Columbia Heights Village

CASHC was formed in 1975 by All Souls Church Unitarian Non-profit Housing Corporation (an arm of All Souls Church Unitarian) and Change Economic Development Corporation, representing a local social service organization, CHANGE, to obtain federal funds to develop affordable housing on land devastated by the1968 DC civil disruptions following the assassination of Dr. Martin Luther King.  

CASHC collaborated with Metro Development Corporation and ZPZ Joint Venture to form 14th Street Associates to develop Columbia Heights Village (CHV), a 406-unit affordable housing complex on seven (7) acres of prime real estate in the Columbia Heights neighborhood controlled by DC’s Redevelopment Land Agency.

At that time, the Columbia Heights neighborhood was not going through the “gentrification” process it is undergoing today, perhaps some foresighted individuals predicted what is happening now, but it’s doubtful any of the founders of CASHC, also the “grandfathers and grandmothers” of CHV, could have predicted the extent of the “gentrification” process and the resultant increase in value of the 406 unit CHV affordable housing community.

CASHC represented the “community interest” stakeholder and was responsible for developing management policies within the federal regulations for Section 236 properties.  The other two partners were the general managers responsible for financing and development.  Subsequent to construction of the complex, the 14th Street Associates sold its financial interest to Lend Lease Corporation.  CASHC continued its community oversight function and management of the property by the Edgewood Management Corporation.

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When the original financing arrangements for Columbia Heights Village matured in 2001, CASHC collaborated with Clark Realty Capital and Boston Financial (a Lend Lease successor) to use Low Income Housing Tax Credits to finance the property.  In this arrangement, CASHC formed a new wholly owned for-profit entity Change All Souls Development, Inc. (CASDI).  The new partnership Clark (89%) and CASDI (11%) became the General Managing Partner.  Clark was responsible for management of the property and CASDI had major responsibility as the Community General Partner for resident services.

 

As part of a refinancing of the property in 2012 to get better interest rates, $5 million was set aside for improvements the residents wanted in the property, including a new 1st-floor community space.  The residents now have over 5000 sq. ft. of modern space to accommodate community and social events and includes computer work stations and a community kitchen area.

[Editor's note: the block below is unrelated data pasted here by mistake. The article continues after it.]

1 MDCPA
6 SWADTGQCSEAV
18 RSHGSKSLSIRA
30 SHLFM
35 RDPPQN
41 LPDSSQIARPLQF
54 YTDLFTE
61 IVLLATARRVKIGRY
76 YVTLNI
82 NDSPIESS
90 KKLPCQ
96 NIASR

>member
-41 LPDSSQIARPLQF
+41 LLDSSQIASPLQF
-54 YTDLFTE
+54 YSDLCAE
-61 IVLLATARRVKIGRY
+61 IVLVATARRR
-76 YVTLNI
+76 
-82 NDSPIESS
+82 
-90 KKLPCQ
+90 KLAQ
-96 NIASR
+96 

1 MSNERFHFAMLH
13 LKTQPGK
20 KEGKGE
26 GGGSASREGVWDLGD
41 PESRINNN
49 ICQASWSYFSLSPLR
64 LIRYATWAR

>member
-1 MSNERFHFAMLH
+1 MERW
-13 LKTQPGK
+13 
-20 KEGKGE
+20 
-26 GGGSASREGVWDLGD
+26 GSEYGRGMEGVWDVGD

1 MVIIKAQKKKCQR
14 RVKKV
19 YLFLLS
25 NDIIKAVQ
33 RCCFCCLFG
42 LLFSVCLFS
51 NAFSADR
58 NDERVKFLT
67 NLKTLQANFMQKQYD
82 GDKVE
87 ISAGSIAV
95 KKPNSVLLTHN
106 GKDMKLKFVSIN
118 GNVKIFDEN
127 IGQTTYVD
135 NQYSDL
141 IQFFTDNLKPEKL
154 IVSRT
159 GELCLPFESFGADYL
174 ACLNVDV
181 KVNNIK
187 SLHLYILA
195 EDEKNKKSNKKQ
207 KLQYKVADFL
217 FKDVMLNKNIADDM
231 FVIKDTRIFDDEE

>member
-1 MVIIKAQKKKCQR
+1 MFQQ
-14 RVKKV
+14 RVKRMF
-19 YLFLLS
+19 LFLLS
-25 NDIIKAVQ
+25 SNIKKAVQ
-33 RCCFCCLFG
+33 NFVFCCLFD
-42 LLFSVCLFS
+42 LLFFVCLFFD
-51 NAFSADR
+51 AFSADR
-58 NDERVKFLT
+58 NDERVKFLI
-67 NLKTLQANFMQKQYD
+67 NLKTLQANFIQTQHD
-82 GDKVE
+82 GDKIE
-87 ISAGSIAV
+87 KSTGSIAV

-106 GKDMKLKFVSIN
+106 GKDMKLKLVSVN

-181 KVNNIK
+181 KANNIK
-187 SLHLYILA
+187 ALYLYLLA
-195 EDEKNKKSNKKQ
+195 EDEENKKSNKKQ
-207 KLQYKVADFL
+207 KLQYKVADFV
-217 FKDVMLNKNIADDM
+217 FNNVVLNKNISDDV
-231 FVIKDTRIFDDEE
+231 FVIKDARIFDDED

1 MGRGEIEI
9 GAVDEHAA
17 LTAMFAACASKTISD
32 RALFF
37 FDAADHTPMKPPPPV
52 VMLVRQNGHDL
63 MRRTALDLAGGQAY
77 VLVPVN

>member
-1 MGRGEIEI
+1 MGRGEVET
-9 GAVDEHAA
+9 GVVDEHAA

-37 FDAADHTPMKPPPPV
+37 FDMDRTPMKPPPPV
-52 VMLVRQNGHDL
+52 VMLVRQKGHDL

Written into the partnership agreement with Clark Realty were provisions to allow CASDI and the CHV Tenants Association to buy the Clark interest when tax credit financing matured in 2017.  The CHV Tenants Association could buy 39% of Clark’s 89% interest for $100, and CASDI had the right to buy out the rest of Clark interests at market rate.  In addition, CASHC had a right of first refusal in case any other buyers for the property came along.

 

As the tax credit maturity date approached, CASHC conducted a search process for a suitable partner to replace Clark.  In 2016, with the help of the CHV Tenants Association, CASHC selected the non-profit NHP Foundation to become the new partner.  By the end of 2017, the Clark buyout was executed and a restructured partnership was put in place with the NHP Foundation the managing partner with 50% interest, the CHV Tenants Association with 25% interest and significant approval rights in the property, and CASHC entities retaining the remaining 25% interest.  With the new partnership in place, the affordability provisions for this property are assured into the foreseeable future.  When the current mortgage on the CHV property matures in 2022, there will be an opportunity for refinancing in a way to bring about significant rehabilitation of the current property and possible development of additional affordable housing. This “Landmark” fully implements the vision CASHC’s “grandmothers and grandfathers” had many years ago of CHV residents having a “seat at the table” where they live and conduct their daily affairs.

 

Other CASHC development work include two projects designed to help upgrade the Columbia Heights neighborhood by selling units at market rate.  A small apartment house in the 2800 block of 15th Street NW was redeveloped into 6 condominiums in the late 1980s.  Town houses on University Place NW were redeveloped into 12 condominium units in the late 1990s.  The CASHC partner on at least one of these units was the Development Corporation of Columbia Heights.  After the sale of the properties, CASHC had no remaining financial interest or continuing responsibility for these two projects.

 

CASHC provided a low interest $150,000 loan to Jubilee Housing to support them in their pre-development to preserve an apartment known as The Maycroft, a property if not preserved for affordable rental housing in this “Hot” DC market would surely have been “gentrified” for higher income wage earners.

Volunteers and participants of the Winter Tournament of Games in 2013

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